Two of these projects related to the Department of Immigration and Border Protection’s review of its immigration detention network and resultant changes to detention facilities. The changes were required to address an increase in higher risk populations in immigration detention, in some cases close to residential areas.
The other project, HMAS Moreton Unit Relocation, was the relocation of a naval site which was adjacent to a site proposed to be disposed of by the Department of Defence close to the centre of Brisbane.
The Committee noted that they received a larger than usual amount of submissions in relation to these projects and many of the submissions were from members of the local community. A consistent theme within the submissions was the lack of consultation with the local community particularly in the early stages of the project. The Committee noted that in one of these projects the proponent entity’s attempts at community consultation were ‘severely lacking’.[6]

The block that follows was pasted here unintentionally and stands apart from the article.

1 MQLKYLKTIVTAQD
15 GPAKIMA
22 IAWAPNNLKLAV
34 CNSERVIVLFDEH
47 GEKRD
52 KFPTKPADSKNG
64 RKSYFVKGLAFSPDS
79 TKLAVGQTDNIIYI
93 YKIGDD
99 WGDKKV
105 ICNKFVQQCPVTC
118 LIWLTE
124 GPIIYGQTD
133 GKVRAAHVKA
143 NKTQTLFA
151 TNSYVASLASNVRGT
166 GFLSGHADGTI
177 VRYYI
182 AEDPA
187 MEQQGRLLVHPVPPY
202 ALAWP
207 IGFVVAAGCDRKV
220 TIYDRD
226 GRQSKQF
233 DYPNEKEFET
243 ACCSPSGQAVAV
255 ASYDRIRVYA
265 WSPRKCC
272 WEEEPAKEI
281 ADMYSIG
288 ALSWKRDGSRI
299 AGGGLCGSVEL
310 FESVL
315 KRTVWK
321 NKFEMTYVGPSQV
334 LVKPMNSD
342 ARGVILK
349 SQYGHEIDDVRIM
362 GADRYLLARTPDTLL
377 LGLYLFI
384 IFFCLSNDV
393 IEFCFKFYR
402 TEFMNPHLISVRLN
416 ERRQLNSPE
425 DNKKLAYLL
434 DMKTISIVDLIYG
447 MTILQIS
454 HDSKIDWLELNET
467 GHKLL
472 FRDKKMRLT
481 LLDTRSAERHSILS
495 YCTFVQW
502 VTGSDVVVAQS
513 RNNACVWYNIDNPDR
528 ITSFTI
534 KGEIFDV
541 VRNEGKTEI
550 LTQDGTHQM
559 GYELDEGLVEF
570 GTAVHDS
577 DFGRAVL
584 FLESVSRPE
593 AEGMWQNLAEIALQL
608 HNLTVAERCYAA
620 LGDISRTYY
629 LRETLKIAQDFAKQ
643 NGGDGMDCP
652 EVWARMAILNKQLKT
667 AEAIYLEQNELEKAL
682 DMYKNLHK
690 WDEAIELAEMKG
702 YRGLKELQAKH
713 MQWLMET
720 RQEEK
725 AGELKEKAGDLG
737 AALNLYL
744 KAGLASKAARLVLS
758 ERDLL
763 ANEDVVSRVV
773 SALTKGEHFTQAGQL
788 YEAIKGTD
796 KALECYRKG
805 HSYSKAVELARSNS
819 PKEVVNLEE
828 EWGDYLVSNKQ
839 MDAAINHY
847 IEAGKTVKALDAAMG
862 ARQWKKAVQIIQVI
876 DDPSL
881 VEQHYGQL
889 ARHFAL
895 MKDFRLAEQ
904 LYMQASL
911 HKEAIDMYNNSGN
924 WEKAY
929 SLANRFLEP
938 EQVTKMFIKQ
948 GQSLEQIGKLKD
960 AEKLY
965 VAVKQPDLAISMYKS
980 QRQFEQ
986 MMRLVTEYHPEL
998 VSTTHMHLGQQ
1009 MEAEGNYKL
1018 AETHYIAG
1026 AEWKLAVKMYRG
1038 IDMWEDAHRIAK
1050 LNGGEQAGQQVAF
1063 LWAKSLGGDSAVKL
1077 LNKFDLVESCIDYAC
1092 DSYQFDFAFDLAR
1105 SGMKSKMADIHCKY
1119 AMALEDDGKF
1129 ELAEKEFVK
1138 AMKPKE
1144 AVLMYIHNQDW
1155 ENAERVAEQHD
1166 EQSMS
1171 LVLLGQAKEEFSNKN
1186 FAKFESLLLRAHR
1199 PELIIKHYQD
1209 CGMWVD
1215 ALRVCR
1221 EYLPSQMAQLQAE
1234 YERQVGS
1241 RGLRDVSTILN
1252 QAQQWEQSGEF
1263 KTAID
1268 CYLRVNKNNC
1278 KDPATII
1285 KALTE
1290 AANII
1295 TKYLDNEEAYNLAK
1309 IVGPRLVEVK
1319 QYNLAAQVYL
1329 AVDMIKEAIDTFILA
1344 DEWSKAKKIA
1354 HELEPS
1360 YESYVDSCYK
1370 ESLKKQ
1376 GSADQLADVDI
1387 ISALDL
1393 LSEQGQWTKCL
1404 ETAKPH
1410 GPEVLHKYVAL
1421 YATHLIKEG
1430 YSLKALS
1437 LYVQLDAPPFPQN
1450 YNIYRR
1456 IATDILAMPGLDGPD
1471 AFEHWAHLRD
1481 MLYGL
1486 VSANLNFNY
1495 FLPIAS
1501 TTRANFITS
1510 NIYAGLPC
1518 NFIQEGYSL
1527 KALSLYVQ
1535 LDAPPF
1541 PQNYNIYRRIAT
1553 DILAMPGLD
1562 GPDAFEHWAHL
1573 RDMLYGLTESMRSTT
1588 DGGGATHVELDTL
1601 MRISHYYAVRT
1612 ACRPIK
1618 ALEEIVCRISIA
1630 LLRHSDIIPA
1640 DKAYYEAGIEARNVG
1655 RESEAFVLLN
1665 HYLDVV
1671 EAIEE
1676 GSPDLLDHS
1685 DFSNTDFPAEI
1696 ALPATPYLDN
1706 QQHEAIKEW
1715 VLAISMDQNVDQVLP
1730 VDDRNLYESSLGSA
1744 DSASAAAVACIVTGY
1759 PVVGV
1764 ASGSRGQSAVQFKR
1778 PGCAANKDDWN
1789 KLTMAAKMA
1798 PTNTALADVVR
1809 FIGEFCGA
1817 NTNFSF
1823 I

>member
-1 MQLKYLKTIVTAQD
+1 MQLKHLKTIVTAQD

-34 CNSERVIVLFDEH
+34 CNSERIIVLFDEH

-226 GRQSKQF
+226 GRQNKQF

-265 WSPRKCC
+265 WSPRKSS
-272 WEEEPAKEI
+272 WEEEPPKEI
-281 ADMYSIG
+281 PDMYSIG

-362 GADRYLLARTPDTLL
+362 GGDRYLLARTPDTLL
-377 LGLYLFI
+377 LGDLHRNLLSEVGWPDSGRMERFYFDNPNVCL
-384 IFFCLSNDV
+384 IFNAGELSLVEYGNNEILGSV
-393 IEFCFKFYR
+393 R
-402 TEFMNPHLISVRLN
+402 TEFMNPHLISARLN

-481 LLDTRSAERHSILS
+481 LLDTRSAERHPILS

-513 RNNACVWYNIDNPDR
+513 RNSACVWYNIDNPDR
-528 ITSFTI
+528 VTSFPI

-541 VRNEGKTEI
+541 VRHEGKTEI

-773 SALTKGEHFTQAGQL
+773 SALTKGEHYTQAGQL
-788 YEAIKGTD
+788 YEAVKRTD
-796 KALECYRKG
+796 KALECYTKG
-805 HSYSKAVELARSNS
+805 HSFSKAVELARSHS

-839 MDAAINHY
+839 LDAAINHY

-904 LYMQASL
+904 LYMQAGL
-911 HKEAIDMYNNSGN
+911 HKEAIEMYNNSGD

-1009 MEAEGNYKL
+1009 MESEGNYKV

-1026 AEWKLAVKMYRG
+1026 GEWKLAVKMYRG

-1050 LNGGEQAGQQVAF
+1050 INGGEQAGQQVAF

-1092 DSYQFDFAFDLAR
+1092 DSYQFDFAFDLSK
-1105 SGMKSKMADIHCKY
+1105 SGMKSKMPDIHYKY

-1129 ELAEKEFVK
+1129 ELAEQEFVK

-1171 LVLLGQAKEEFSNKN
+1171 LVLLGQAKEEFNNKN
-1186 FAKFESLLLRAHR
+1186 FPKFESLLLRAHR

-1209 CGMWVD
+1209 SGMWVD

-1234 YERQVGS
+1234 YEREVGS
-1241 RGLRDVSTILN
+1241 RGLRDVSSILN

It is not the intention of the Committee to revisit the specific issues from these projects but rather to draw attention of proponent entities to the importance of community consultation from the outset.
The Committee is concerned that the community consultation being undertaken by proponent entities may not be appropriate for the project or context. In some cases, the level of consultation was minimal and only addressed after direct intervention from the Committee.
The Committee expects that details of any consultation with relevant stakeholders, including the local community, should take place at early in the process, should recognise the environment that the project is taking place in and should be provided to the Committee in the submission under the ‘other issues’ section.